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The Tufts Daily
Where you read it first | Monday, September 25, 2023

Op-Ed: Acknowledging our settler-colonial present

Tufts University’s Medford campus is located on Wôpanâak (Wampanoag) and Massachusett traditional territor Tufts’ Walnut Hill was once one of the hills in a slave-holding estate Ten Hills Plantation. Both Africans and Native Americans were enslaved in the colony of Massachusetts, and trade in Native American and African laborers made Massachusetts a driving force in the Atlantic slave trade. A student-led movement culminated in the establishment of Indigenous People’s Day at Tufts in February 2016, and last year, students and faculty worked together to establish a minor in Native American and Indigenous Studies (NAIS). This year marks the 50th anniversary of the Africana Center at Tufts — also the fruit of student protest. interdisciplinary scholars Land acknowledgements, Indigenous Peoples’ Day and the NAIS minor are each results of an ongoing process recognizing Indigenous land, history and knowledge — the form, content and grammar of a people.

— Darren E. Lone Fight, Department of Studies in Race, Colonialism, and Diaspora

Walnut trees occur only very rarely in New England forests as is also true on Long Island Massachusett Mystick deliberately planted the walnut trees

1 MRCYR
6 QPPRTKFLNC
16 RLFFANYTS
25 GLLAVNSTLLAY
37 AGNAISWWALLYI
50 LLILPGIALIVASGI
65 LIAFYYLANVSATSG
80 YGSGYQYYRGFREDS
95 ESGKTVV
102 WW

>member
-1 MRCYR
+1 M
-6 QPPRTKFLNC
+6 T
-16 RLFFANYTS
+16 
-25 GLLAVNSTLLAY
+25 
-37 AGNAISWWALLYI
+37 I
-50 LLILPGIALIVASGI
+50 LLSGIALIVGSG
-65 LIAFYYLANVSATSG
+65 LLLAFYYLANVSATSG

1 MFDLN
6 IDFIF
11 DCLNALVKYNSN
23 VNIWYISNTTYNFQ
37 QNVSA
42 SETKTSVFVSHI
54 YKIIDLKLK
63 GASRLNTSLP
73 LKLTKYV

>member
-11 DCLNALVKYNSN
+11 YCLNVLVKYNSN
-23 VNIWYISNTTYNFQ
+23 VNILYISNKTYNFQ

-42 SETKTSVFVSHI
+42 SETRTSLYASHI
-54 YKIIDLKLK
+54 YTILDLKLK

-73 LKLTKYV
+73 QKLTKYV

Ninian R. Stein, Environmental Studies & Department of Anthropology

They should direct us to learn about contemporary efforts for Wôpanâak languageresurrection and Mashpee Wampanoag struggles to hold land collectively. research and teaching on Palestine

Amahl Bishara, Department of Anthropology, Department of Studies in Race, Colonialism, and Diaspora

ongoing structure we are collectively silent on issues of land acknowledgement 72% of Native Americans

Julian Agyeman, Department of Urban and Environmental Policy and Planning

As a family historian, I have written about my black and Creek (Mvskoke) ancestors, and the importance of familial and communal knowledge. Black and Native New England our students travel to sites and explore the lesser-known enslavement of Native Americans alongside African Americans In modern landscapes everywhere people persist in asking, ‘What happened here?’ The answers they supply … should not be taken lightly, for what people make of their places is closely connected to what they make of themselves…

Kendra Taira Field, Department of History, Department of Studies in Race, Colonialism, and Diaspora

Anishinaabe scholar Leanne Betasamosake Simpson “land is pedagogy.” The new NAIS minor and the departmentalization of the study of Race, Colonialism, and Diaspora

Lily Mengesha, Department of Theatre, Dance and Performance Studies, Department of Studies in Race, Colonialism, and Diaspora

On this very land, settlers fought wars of colonization against the Indigenous, including the 1677 war that claimed more lives as a portion of population than any other direct conflict on American soil, as Native author Paul Chaat Smith writes. "survivance,” to use Gerald Vizenor’s word

Kris Manjapra, Department of Studies in Race, Colonialism, and Diaspora, and Department of History